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13-YEAR-OLD BOY CREATES FACE-MASKS TO PROTECT PEOPLE FROM THE CORONAVIRUS
By: Leon Kwasi Kuntuo-Asare
Charles Randolph, a 13-year-old boy decided to use his time-off from school to something extremely productive, that he believes could possibly save the lives of many people in his community.
When the youth was at his Falls Church, Virginia, home, he came-up with the idea to use his parents’ 3D printer to make face-masks. According to the Atlanta Black Star, Randolph Said: he figured the DIY masks could provide protection to his ailing uncle and others as the highly transmissible virus continues to spread.
“I saw in the news that high-risk patients, people with existing diseases like heart problems and asthma — I thought this would help him.”
He said of his relative, who’s in Atlanta awaiting a heart transplant.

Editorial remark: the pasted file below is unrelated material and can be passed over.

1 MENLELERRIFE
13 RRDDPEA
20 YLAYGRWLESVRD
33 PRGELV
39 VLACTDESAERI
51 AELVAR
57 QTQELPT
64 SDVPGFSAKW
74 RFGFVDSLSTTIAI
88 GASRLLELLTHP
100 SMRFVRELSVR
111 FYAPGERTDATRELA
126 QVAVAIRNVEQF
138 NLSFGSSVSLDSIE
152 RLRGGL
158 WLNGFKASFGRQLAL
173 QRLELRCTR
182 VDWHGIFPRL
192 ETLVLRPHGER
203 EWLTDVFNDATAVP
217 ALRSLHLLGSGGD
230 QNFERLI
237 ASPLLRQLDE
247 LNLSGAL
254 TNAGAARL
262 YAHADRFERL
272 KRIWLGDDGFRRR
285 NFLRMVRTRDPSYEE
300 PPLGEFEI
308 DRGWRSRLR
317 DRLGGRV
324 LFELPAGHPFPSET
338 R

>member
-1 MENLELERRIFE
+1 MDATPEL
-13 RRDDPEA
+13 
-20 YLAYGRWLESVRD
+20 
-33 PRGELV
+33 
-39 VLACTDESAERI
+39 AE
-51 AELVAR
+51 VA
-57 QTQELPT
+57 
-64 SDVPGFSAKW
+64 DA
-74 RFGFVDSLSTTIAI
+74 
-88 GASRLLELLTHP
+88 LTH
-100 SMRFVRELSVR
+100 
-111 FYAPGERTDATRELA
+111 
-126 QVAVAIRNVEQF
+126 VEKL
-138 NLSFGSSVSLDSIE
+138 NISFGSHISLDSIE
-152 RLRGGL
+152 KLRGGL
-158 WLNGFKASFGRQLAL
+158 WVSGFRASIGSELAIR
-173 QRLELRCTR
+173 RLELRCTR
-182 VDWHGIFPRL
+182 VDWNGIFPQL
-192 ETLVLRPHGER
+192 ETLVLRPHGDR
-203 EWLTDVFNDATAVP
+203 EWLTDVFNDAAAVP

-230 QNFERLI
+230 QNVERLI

When he is not in school or inventing something for the public good, Randolph says:
“My mom has me on a super strict schedule,” he told local station WJLA. “It’s not the best thing in the world, but two hours of homework every day, don’t enjoy that often, but you know.”
Even though the masks are not perfect, in fact the Center for Disease Control and Prevention says the only masks it reccomends to use to prevent Coronavirus is the N95 masks. The young inventor still believes his masks can help many people stay healthy in the global pandemic.
It may not be 100 percent of a filtration system, but it works.”
The teen said.
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Black History Spotlight:Biddy Mason
By: Leon Kwasi Kuntuo-Asare